Many people are intimidated by the “thought” that a collection agent may contact them directly about money that they owe and haven’t been able to repay. The anxiety is caused from a lack of knowledge – what can and can’t a collection agency do?
Very briefly, collection agencies are businesses that have been hired by someone you owe money in order to try and recover the debt. They are paid on a fee or commission basis. Unless some sort of mistake has been made (and mistakes are quite common) you are being contacted because you have fallen behind on your payments. Ignoring the problem won’t make it go away. In fact, with computerized phone dialers, ignoring the problem probably means they will call more often, not less.
The following comments apply to Ontario, but there are similar laws on the books in every province and territory in Canada – we’ve added some links at the bottom of this post to the laws where you live.
Before a collection agency starts calling you they are required to send you a letter (not an e-mail) that sets out the name of the company you owe money to, the amount that you owe and contact information about the collection agency. The collection agency is required to wait 6 days from the date of the letter before they attempt to contact you again.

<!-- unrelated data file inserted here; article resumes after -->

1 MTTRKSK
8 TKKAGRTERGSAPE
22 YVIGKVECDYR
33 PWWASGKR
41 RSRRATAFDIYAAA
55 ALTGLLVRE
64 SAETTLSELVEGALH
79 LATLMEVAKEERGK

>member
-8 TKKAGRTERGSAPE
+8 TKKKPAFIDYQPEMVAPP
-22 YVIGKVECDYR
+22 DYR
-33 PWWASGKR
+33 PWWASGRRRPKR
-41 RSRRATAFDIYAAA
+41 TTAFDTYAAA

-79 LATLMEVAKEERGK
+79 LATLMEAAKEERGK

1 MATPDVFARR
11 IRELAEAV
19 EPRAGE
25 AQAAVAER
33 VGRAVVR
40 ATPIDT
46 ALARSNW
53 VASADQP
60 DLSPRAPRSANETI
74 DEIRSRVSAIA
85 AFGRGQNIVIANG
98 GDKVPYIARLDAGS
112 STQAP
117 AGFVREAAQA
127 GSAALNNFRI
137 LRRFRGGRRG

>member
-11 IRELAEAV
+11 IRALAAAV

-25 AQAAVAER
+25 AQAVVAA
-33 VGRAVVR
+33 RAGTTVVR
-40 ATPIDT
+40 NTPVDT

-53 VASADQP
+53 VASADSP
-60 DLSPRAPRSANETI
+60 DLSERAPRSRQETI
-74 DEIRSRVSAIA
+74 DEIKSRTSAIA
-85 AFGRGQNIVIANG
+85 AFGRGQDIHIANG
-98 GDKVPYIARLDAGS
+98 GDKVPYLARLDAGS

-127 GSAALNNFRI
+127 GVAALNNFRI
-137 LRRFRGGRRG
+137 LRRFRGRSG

Collection agencies may call you Monday to Saturday between the hours of 7 am and 9 pm, and on Sundays from 1 pm to 5 pm. They should not be calling you outside of those hours. They should not be calling on statutory holidays.
Collection agencies should not be calling your employer except once to confirm your employment. They should not be speaking to family and/or friends unless those people are jointly responsible for the debt.
Contact is limited to 3 times a week. It is only considered contact if you answer the phone and speak to them. That’s why the computerized phone dialers are legal – if you don’t answer the call it isn’t counted as a contact and the collection agency is permitted to call again (and again and again…) until they speak to you.
You may stop a collection agency by sending them a registered letter stating that you dispute the debt and instructing them to proceed to Court. Another option is to hire a lawyer and have them send a letter to the collection agency instructing them to communicate directly with your lawyer. Finally, if the collection agency is wrong – you aren’t the person they are looking for send them a registered letter explaining the mistake and advises them to cease and desist.
Here’s a link to the Government of Ontario’s website: Your Rights When Dealing With Collection Agencies
For information on rule in other provinces, visit the Office of Consumer Affairs website: Information on Collection Agencies Rules
If you are being harassed by debt collectors calling you because of outstanding bills and debts, it’s time to ask for help. Contact a local bankruptcy trustee today to talk about your options.